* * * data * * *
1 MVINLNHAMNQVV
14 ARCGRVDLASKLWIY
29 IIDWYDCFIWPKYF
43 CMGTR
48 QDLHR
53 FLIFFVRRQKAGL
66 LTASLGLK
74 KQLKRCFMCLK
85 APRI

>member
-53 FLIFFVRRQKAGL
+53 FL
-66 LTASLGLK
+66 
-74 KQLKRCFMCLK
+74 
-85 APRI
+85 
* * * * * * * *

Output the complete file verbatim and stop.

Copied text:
1 MVINLNHAMNQVV
14 ARCGRVDLASKLWIY
29 IIDWYDCFIWPKYF
43 CMGTR
48 QDLHR
53 FLIFFVRRQKAGL
66 LTASLGLK
74 KQLKRCFMCLK
85 APRI

>member
-53 FLIFFVRRQKAGL
+53 FL
-66 LTASLGLK
+66 
-74 KQLKRCFMCLK
+74 
-85 APRI
+85 